THE Parliamentary Committee on Health, Community Development and Social Services on Monday sent away Ministry of Finance permanent secretary for budget and economic affairs Emmanuel Mulenga Pamu for failure to respond to audit queries on revelations that 8,558 people who received social cash transfer on the pretext that they were disabled, were actually not.
According to the Auditor General’s Report for the period between 2014 and 2017, out of a total of 8,558 beneficiaries purported to be disabled, credentials for only 76 beneficiaries could be verified as disabled with the Zambia Agency for Persons Living with Disabilities while the rest neither had a ZAPD certificate nor a medical certificate from a certified medical practitioner to confirm their disability.
The Report further stated that the Minister paid social cash transfer totaling K2,053,800 to 2,284 ineligible beneficiaries for the periods ranging from two to 140 months.
It was also reported that a total of K63,539,888 was paid to districts above the required 15 per cent threshold.
“Out of a total of 8,558 beneficiaries purported to be disabled, credentials for only 76 beneficiaries could be verified as disabled with the Zambia Agency for Persons Living with Disabilities while the rest had neither a ZAPD certificate nor a medical certificate from a certified medical practitioner to confirm their disability. The Minister further paid social cash transfer totalling K2, 053,800 to 2,284 ineligible beneficiaries for the periods ranging from two to one hundred and forty months. The Ministry spent administration costs of K317,748,992.42 which was 42% between 2014 and 2017 which require that administration costs should not exceed 15% of the transfer value as per the Ministry’s own Harmonized Manual of Operations as Social Cash Transfer (2013),” read the Auditor General’s report.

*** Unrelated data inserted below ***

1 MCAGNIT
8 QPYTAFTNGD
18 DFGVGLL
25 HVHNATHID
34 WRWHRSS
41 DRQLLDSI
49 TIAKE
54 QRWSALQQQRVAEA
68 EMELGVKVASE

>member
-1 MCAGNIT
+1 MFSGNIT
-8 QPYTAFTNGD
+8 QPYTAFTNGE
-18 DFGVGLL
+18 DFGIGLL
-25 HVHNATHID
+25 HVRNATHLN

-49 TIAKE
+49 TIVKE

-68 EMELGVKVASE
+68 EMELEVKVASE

But when Pamu and his team appeared before the Committee, chairperson Princess Kasune noticed that in his submission, he did not respond to any queries.
“PS, you do understand that the submission report today has to do with the finding in the Auditor General’s Report between 2014 and 2017 as related to cash transfer program and you also do understand your role as Ministry of Finance PS because it is your duty to know. I am having a little bit of difficulties in reading that submission on what happened to 8,558 and how you are giving us suggestions or explanations on how the response is. When I look at your submission, it is talking of what livestock is doing and not answering to issues raised by Auditor General’s Report,” Kasune said.
In his response, Pamu said there was some misunderstanding on which questions he was supposed to answer.